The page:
‘Fantastic childcare, but disappointing maternal care’: How Covid-19 has stretched Sweden’s maternity wards

'Fantastic childcare, but disappointing maternal care': How Covid-19 has stretched Sweden's maternity wards
Staff shortages and limited hospital beds have changed the experience of childbirth in Sweden. Photo: Tomas Oneborg/SvD/TT
Women who gave birth in 2020 told The Local how they were affected by hospital staff shortages, as a new study shows that more than 900 women in Stockholm could not be offered a place on maternity wards when they gave birth.

It’s the first time the region has reviewed how many people were not given an appropriate hospital bed when they gave birth. A total of 28,362 births were recorded last year in Stockholm, but 80 women were directed to a different region for care and for a further 929 women there was no suitable hospital bed available.

Instead these women usually gave birth in rooms not intended for childbirth, SVT Nyheter reported, which in some cases had negative effects on patient safety, for example if the room did not have the right equipment.

In one case, a woman was sent home and gave birth in her own shower, and the report found that one child died because of the lack of hospital bed.

Sweden has faced issues in maternity care for several years, with rates of injury in childbirth above the OECD average. Between the years 2000 and 2017, nine maternity clinics were closed nationwide, with the sparsely populated northern regions particularly affected. After protests, recent years have seen regions invest in improving maternity care.

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But during the pandemic, pressure on healthcare has only increased, with staffing problems reported in multiple regions last summer. 

One woman who gave birth in Gothenburg, Jessica, described her labour of over 40 hours, in which she suffered significant blood loss and had an emergency Caesarean.

During her time in the postnatal ward (BB in Swedish), she told The Local staff were “so busy that when I rang the bell for help it could take upwards of 20-30 minutes for someone to arrive. I wasn’t allowed to leave the room, either, due to Covid-19. It was like prison.”

“Furthermore, due to Covid-19 I never saw a midwife for a postpartum check-up,” she said. “They changed that meeting to a phone call, with a midwife I’d never met before. It was a pointless phone call in my opinion. I am highly dissatisfied with the post care, or lack thereof, that I received.”

As well as worries about their physical health, several women who gave birth in Sweden in 2020 have said their mental health concerns have not been addressed. While many had found support from fellow parents, through social media and WhatsApp groups, and some had been able to access support from healthcare clinics digitally, several felt neglected.

“I’m really disappointed with the maternal care in Sweden and I know that other women who have had babies in 2020 have felt the same. The childcare is fantastic and I feel my baby couldn’t be better taken care of, but I feel forgotten and not really sure where to turn to for questions about my own health,” said a Stockholmer who moved here in 2014.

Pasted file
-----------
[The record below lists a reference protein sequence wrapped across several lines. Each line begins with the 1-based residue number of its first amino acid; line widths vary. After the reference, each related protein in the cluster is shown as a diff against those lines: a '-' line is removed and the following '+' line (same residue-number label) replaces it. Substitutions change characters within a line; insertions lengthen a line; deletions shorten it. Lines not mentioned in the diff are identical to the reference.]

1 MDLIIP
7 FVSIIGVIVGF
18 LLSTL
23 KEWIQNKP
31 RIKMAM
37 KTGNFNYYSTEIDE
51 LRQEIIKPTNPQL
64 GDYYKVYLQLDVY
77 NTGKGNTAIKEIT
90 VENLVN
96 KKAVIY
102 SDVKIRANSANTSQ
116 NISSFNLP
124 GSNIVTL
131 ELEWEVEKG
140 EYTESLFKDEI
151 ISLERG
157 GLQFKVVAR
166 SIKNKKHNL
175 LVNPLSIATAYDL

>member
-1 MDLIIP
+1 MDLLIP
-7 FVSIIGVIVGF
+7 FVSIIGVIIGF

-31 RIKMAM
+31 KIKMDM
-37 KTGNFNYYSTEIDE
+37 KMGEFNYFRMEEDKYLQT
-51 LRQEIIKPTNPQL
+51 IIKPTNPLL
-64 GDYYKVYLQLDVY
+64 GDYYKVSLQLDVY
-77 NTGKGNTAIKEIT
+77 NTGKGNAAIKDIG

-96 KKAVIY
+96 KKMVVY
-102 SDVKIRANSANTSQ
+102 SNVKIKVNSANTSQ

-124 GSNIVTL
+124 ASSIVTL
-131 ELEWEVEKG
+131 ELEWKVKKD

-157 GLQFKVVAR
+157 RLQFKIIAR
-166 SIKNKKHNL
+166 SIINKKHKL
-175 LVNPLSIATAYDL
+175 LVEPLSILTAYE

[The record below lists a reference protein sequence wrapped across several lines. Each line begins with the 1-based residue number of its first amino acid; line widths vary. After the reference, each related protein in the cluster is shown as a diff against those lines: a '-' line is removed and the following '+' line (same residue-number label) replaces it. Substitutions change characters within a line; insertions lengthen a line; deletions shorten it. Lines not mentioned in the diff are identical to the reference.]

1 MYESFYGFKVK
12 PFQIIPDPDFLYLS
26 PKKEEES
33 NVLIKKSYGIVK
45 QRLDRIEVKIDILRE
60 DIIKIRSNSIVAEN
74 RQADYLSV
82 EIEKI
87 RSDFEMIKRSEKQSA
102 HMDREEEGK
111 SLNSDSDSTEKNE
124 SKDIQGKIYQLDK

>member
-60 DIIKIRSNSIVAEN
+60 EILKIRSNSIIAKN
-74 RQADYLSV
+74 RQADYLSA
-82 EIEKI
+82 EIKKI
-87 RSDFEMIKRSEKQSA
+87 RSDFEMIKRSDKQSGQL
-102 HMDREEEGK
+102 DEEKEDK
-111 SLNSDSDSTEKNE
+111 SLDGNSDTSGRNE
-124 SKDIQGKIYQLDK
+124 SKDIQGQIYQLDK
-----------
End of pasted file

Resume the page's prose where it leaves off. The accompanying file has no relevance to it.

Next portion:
Her concerns included a lack of follow-up after receiving a high score in a screening for depression, a lack of information about how the hospital had changed its procedures due to the pandemic, and the difficulty of not being able to be accompanied by her partner at emergency care visits for her young child.

Another woman, who gave birth in Stockholm in October, said that the shortage of staff due to Covid-19 had a direct impact on her birth.

“We went through so many different midwives, doctors and nurses that it was ridiculous. It was pretty common to hear from the nurses and midwives, ‘I don’t actually work at this hospital, so I am not sure how they do things here’. There was a huge communication problem where midwives were not passing on information to each other or not documenting it in the journal. [When] I finally went into active labour, I had a failed epidural and they were unable to get the anesthesiologist back to my room that evening due to short staff. I had no pain relief apart from gas and air for 15 hours,” she said.

The new parent also described the stress of going through regular check-ups alone, saying she was told her partner could not even join virtually. Throughout the pandemic, rules about whether a partner can accompany new parents to appointments and even during the birth have varied between regions and over time. In some cases when the partner cannot join in person, they can join digitally through apps like FaceTime, but this parent said she was not allowed to use this option and her husband missed out on the scans.

“I had a tricky pregnancy and required a scan every two to three weeks to make sure that baby was growing well,” she said. “There were a few times where the sonographer would go very quiet and this would then trigger worry and concern, this made me feel very alone and scared not having my partner with me. So I would just then dread each appointment through my whole pregnancy.”

“My husband could attend the birth but had to leave a few hours later when I went to BB [maternity ward]. I don’t have much knowledge with Swedish medical terms and I felt very bullied about breastfeeding while alone,” said another woman, who moved to Sweden three years ago.

According to figures from the umbrella organisation for Sweden’s municipalities and regions (SKR), nationwide the proportion of new parents receiving after-birth follow-up from a midwife rose from 79 percent in 2015 to 86 percent last year. And the gap between foreign-born women and native Swedes has reduced, with the figures changing from 69.6 and 82.1 percent respectively in 2015, to 81.8 and 88 percent in 2020.


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